nexion, Mr. Gaulter. There were moThe Rev. MAXIMILIAN WILSON merely ments when things looked likely to be at rose, as coming from another District, to least annoying, if not destructive, so as to second the motion which had been submit give us some trouble, if not to do us perted to the Meeting, and he did so with very manent harm, and when, therefore, we great pleasure.

needed consolation ; and Mr. Ganlter has The Chairman then retired from the frequently met such circumstances by say. Chair, and LORD MOUNTSANDFORD was ing, “Fear nothing; we have not offended called into it.

God! He is not displeased with us! We The Rev. Joseph Taylor moved ---- have not sinned! Why, what have we « That the very respectful and cordial done ?” Certainly, we have done nothing thanks of this Meeting be given to John new. We have introduced no new princi Hardy, Esq., M.P., for his kind and able ple into the management of the Missionary attention to the business of this day." Society. It has always been, ever since

Lancelot HASLOPE, Esq., seconded this Missionary Society was formed, its the Resolution.

principle and practice to give as much preA general call was now made for “ Dr. paratory instruction and assistance as it BUNTING."

could procure, to those candidates for DR. BUNTING at length came for Missionary labours who were about to proward, and said, I have no faculty, and ceed to foreign lands. We have only acted I never had, for speaking in obedi - more fully on that principle; but we have ence to such sudden and unexpected now obtained the means of doing it more calls. If, indeed, you will give me a effectually, more systematically, and more subject, I will then try to speak about it. economically. My firm opinion is, that if If you will tell me any thing you have to this system continues to be acted upon, say against the principles of the Missionary and I am quite confident it will and must, cause ; if you will state to me that you (for, when it has once been tried, I am have doubts and difficulties in reference to sure that nobody will be found seriously it; then I will endeavour to meet those and gravely to propose to abandon it,) doubts, and to solve those difficulties : but I my conviction is, that, by acting upon this am persuaded you entertain no doubts on the principle, by giving to candidates the subject. I have, in common with the ex opportunity of learning at home every thing cellent President of the Conference, who that can be learned at home, while they moved this Resolution, been exceedingly are preparing for their Missionary labour gratified with the whole of the proceedings abroad, you will save much Missionary of this day. But I am especially called health and life, you will prevent much loss upon by you, I believe, to acknowledge, of time and languor of spirit abroad, and and I do it with very peculiar emotions, you will eventually save, in various ways the kindness with which you have appeared that might be mentioned, many thousands on several occasions,—if I did not mistake of pounds to the Society. I maintain, in the matter,--to receive myself, or the inci the face of any man, and of every man, dental mention of my humble name. I that it is a part of the duty of the Missionthink you meant by your obliging cheers ary Society to prepare Missionary candito say, that although you knew very well dates for going abroad, to do the work of that I often make mistakes, and am often the Society, and that the expense of so chargeable with something like indiscre preparing them, whatever that expense tion in the way in which I go about the upon a fair calculation may be, ought to be work and duties of my office, (cries of paid out of the Missionary funds. For “ No, no,)-well, but all that I am per what is the Missionary fund raised, but to fectly ready to admit; I have a deep feel. provide for the work, for the whole work ing on this subject; I am often compelled and duty of the Society, at home as well to say, “Who is sufficient for these as in the foreign stations ? ......... My things ?" But I understood you to say, Lord, I should not not have introduced that, whatever may have been my occa- this subject at all to the notice of the Meetsional blunders, or the blunders of my col. ing, especially at this late hour, but leagues, or of the Committee,—whatever that the Meeting compelled me to speak, may have been our mistakes, they have all and no other topic presented itself to my been errors in judgment, and that you all mind at the moment when I adverted to give us credit for having acted with hones- this question. I do give this Meeting ty, zeal, Adelity, and integrity. I have sincere thanks on behalf of myself, my sometimes, in the course of the discussions brother Secretaries, and the Committee, that have gone on during a part of the for the kindness you have manifested toyear, been greatly comforted by the senti- wards us; and now, let us implore that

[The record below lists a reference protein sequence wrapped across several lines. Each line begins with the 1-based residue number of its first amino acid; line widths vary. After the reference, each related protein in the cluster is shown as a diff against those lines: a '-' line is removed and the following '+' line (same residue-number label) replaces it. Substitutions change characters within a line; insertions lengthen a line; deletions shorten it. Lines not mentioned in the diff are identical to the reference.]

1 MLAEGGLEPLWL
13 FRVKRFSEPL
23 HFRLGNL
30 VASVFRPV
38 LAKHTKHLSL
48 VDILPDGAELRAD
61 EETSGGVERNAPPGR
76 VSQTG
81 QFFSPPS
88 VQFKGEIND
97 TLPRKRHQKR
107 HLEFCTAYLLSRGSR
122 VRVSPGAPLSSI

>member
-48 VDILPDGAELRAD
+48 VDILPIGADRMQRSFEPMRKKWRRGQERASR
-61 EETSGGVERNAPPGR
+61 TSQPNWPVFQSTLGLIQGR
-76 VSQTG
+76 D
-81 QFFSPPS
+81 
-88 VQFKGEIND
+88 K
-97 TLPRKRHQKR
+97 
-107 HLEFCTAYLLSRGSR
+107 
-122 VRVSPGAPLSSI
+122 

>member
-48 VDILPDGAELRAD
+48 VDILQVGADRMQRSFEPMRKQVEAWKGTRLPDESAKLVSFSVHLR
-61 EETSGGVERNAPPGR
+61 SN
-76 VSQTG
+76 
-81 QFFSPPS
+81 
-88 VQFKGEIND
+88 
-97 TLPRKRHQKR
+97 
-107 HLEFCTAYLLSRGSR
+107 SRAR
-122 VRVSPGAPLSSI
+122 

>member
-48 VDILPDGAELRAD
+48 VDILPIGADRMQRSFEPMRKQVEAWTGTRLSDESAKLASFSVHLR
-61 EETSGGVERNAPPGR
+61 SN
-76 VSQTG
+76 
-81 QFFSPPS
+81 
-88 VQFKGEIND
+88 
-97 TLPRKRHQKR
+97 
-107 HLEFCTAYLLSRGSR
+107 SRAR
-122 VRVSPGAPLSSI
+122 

you, with ourselves, will determine to set out afresh, in order to promote more efficiently the interests of the Society for the coming year. Let every Collector determine to get, within a month, one new subscriber added to his list; and I can assure yon, that a single new subscriber procured by every Collector would produce an amazing increase to our funds. But why should any Collector be content to procure only one ? I am perfectly persuaded that there are many benevolent persons who only wait to be asked. , They will not take the trouble to come and offer their subscriptions; but if you will make the application, they will meet it with kindness . . . . . . . As to the motion before the Meeting, I am perfectly sure that every person present is alive to its propriety. I express my own hearty concurrence in the proposal that cordial thanks be offered to our worthy Chairman for his kind and able presidency over the business of this day. I am sure we are very much indebted to him; and I believe he has even postponed some important private engagements of his own, that he might attend here, and show the interest he takes in our great cause.